We chose the following:
Mage - Not like standard d20, this mage is just like the mage system, warped into a d20 system. It is very confusing at first, but the sheer flexibility inherent to the Mage system makes this impossible to avoid. The nice part is that you can decide to use Intelligence, Wisdom, or Charisma for your casting statistic, allowing for great flexibility in your build.
Awakened - Gotta have one right? Kind of like a fighter/rogue sort of class, but with no set abilities save tons of skill points and bonus feats. All of the rogue abilities and fighter type abilities are represented by feats, which means that you don't have to get backstab, but you can.
Werewolf - This is the class that seems the most pigeon-holed, as it basicly works like a berserker in D&D, but with rights, which are more like very limiting psionic powers. It is a little bit odd, but for someone that wants to simply be able to rip limbs off and go berserk in a fight, hey it works.
System difference that we have noticed:
- You start with 4 hit dice at first level.
- You start with only one level worth of skill points (but get skill themes which sort of makes up for that).
- Armor does not add to your defense rating, in fact it reduces it but gives damage reduction (i.e. 5/- ).
- Magic is totally different from any d20 system I have used, but works most like a psionicist that has base components to a power, that can be swapped in and out at varying costs to create new powers.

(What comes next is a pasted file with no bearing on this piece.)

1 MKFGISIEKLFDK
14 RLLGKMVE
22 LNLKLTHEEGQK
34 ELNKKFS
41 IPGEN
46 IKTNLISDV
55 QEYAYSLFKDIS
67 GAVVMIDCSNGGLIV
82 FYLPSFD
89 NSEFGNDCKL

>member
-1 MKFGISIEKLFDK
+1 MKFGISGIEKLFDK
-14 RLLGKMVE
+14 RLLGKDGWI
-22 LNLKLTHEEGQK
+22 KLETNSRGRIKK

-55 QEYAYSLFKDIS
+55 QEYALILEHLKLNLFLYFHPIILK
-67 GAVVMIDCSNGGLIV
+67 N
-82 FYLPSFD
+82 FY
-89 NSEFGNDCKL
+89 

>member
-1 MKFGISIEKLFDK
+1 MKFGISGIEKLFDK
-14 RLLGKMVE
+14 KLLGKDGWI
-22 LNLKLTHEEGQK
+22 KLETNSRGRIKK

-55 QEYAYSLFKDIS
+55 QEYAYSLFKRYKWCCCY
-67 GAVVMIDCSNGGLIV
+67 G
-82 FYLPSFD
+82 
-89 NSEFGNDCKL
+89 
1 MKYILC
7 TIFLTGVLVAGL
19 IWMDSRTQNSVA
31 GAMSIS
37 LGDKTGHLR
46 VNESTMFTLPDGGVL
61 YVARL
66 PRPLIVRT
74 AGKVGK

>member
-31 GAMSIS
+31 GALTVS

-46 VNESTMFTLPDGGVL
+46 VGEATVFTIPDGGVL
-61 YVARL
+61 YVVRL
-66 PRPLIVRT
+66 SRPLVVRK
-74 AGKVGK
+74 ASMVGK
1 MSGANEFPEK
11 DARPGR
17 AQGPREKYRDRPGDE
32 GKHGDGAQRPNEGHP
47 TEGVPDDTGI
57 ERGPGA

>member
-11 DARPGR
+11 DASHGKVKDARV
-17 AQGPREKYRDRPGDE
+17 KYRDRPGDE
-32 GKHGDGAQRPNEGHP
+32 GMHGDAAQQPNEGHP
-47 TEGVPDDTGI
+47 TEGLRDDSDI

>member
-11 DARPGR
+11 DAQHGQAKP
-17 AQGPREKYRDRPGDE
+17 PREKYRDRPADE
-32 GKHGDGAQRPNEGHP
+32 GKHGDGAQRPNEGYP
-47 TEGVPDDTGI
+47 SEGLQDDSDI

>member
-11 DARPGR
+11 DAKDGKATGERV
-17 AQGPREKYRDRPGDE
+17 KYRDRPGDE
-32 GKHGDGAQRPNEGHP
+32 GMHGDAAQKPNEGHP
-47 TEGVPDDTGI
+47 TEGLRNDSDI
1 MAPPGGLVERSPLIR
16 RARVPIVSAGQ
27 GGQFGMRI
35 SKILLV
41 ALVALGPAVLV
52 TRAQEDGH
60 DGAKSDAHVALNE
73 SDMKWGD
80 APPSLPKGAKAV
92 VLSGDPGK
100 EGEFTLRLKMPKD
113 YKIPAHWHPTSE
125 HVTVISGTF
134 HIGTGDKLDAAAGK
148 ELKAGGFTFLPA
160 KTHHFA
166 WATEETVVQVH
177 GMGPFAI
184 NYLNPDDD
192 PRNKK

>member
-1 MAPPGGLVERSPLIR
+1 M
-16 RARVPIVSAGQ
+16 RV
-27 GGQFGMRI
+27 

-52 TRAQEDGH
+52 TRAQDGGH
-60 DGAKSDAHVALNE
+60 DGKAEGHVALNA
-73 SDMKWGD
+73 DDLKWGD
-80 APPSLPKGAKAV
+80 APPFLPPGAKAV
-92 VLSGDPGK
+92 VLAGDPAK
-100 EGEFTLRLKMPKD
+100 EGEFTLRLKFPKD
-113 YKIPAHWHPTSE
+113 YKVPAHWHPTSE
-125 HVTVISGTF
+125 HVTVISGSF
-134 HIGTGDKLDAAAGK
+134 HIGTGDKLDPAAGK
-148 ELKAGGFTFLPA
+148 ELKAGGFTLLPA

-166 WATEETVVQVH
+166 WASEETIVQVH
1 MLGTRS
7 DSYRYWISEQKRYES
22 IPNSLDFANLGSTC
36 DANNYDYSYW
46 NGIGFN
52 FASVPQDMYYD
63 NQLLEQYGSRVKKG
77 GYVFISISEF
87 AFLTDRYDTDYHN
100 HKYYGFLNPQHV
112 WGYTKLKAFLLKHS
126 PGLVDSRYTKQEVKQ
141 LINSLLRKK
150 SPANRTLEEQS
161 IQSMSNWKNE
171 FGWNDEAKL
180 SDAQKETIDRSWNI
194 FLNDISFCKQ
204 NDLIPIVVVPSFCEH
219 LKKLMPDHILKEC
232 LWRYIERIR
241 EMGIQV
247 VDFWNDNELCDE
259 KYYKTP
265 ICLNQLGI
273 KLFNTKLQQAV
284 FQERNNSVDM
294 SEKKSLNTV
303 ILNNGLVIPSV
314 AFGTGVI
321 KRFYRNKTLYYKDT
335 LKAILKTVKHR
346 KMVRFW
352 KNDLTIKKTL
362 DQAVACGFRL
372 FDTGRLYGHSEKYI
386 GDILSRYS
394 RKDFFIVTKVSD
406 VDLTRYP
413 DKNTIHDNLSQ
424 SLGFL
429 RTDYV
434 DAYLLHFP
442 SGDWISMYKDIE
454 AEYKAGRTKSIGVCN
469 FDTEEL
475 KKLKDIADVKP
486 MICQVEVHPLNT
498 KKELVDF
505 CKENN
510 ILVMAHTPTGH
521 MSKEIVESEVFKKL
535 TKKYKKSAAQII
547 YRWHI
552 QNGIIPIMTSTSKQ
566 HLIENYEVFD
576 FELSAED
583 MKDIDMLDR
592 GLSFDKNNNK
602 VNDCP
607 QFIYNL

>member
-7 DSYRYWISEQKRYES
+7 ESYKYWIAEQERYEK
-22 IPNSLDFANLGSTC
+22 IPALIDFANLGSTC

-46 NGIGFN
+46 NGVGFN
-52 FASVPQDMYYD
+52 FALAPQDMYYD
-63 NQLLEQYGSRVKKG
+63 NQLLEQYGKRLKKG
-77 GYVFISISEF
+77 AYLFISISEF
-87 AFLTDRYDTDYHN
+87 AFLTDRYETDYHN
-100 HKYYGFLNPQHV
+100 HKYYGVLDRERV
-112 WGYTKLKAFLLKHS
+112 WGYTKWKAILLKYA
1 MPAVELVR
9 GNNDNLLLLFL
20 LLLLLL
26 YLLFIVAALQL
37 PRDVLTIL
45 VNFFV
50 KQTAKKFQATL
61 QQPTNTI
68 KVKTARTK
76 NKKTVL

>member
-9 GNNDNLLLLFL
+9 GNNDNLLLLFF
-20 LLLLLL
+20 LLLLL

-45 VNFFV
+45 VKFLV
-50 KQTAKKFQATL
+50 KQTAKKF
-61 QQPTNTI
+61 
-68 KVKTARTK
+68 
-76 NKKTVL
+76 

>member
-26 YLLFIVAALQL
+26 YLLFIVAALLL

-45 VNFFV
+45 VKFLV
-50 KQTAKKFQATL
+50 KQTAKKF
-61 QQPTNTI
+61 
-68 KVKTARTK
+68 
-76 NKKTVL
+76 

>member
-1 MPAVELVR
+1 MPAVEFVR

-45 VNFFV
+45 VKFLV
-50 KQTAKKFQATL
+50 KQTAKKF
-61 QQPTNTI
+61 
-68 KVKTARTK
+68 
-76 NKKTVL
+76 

- Demons are bad ass! Really, they are very tempting to play from an ability and power standpoint, but who wants to be a bad guy at heart that simply rationalized a reason for being good.
- You start out with very high stats, but then again we realized that Monte Cook's name is on the book, so that probably is necessary.
- Level advancement can be handled in multiple ways as laid out in the book, but if you go the standard xp route, you need more of it than standard to advance (not sure why yet).
- Rather than having several feats like "Nimble: gives +2 to tumble and +2 to sleight of hand" there is one called Skilled, which gives you +2 to any two skills. Duh, how simple was that.
- There are tons of new skills and/or new uses for skills that just aren't usual for D&D, like "Computer Use" or "Disable Device used to disable an electric fence".
- The book is written in the Monte Cook style, with lots of weird and usually humorous references, such as "Sample cravings for a Demon: Salt, Alcohol, Ham, Horse Urine, Puppies, Antifreeze."
All in all, it definitely has potential. The setting can lend to investigation, run and gun (aka hack and slash), exploring, save-the-world, who-gives-at-rats-ass, or pretty much anything. I won't actually play the game until October sometime, so I will have to wait and see how it goes. Post back when I have more.